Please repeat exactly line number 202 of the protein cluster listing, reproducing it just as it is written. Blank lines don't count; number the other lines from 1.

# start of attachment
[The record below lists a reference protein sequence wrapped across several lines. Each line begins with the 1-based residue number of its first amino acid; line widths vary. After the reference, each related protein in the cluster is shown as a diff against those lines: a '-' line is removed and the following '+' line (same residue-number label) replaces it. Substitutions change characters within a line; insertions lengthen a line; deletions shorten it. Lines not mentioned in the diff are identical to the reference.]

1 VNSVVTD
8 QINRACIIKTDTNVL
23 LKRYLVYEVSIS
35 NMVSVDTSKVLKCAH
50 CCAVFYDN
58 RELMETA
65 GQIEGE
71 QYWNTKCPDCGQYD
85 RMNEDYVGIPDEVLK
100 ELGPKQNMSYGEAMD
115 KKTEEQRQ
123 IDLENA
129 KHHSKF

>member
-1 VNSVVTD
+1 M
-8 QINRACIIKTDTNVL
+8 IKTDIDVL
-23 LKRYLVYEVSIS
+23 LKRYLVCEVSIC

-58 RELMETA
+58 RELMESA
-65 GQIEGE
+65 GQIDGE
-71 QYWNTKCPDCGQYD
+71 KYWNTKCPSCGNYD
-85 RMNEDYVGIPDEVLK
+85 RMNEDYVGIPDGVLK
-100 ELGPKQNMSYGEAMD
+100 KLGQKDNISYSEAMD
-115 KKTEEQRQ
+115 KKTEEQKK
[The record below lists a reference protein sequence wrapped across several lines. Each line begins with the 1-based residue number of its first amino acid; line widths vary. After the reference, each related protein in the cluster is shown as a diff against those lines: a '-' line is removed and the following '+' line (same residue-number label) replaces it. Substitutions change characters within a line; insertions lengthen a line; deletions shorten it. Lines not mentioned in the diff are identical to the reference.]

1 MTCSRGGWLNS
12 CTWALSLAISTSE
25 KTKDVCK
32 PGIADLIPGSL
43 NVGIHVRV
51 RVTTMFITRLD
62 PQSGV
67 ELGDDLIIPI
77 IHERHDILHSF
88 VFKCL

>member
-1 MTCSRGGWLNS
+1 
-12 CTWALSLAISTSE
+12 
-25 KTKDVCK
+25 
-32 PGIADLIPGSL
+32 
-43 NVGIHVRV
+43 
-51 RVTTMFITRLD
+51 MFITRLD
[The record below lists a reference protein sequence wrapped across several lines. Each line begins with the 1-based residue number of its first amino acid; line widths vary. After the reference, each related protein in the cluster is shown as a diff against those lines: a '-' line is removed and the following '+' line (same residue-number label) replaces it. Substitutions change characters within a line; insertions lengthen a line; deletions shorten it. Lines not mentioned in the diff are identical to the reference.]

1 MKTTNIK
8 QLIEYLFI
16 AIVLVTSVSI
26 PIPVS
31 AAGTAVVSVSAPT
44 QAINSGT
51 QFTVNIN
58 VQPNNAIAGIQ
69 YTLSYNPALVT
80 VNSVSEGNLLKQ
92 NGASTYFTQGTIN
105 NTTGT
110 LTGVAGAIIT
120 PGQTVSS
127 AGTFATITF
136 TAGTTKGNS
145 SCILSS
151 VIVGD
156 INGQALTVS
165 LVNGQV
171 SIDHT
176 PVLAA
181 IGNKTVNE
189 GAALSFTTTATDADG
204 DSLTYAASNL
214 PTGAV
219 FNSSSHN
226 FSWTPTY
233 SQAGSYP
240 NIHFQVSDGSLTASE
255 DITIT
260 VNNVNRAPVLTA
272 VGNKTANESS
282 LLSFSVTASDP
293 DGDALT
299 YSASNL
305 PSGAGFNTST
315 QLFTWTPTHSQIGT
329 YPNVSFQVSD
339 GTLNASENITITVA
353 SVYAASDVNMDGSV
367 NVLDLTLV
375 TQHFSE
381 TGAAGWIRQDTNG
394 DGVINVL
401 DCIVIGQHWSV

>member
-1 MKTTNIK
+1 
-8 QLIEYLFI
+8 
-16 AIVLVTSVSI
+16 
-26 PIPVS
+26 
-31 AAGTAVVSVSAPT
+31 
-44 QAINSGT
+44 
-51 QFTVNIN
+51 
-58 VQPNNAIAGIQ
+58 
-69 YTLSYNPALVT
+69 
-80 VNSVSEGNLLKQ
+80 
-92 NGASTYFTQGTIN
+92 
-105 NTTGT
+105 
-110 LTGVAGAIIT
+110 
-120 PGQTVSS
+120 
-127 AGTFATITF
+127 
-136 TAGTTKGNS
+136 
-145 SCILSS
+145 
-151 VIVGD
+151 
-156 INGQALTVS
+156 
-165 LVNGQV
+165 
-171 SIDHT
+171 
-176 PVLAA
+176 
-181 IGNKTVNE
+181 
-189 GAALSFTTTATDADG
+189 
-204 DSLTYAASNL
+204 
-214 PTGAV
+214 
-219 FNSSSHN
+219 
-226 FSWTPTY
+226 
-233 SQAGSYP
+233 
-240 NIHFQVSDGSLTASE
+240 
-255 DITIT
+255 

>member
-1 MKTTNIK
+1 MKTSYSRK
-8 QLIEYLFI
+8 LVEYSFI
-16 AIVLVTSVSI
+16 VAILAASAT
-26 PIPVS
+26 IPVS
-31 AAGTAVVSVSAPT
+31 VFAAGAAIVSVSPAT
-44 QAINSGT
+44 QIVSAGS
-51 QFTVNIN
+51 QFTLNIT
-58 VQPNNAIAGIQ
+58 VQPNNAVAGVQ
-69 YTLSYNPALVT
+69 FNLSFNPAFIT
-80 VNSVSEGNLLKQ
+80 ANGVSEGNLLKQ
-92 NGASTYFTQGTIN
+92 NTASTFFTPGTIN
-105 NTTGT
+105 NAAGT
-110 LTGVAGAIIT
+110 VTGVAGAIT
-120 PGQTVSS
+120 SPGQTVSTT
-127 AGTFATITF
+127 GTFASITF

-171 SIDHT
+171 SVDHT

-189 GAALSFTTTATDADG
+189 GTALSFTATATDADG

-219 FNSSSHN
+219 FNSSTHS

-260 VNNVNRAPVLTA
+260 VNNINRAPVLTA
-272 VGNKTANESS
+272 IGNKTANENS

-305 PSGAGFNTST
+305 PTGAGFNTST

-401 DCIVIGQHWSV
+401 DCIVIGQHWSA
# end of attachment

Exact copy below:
+189 GTALSFTATATDADG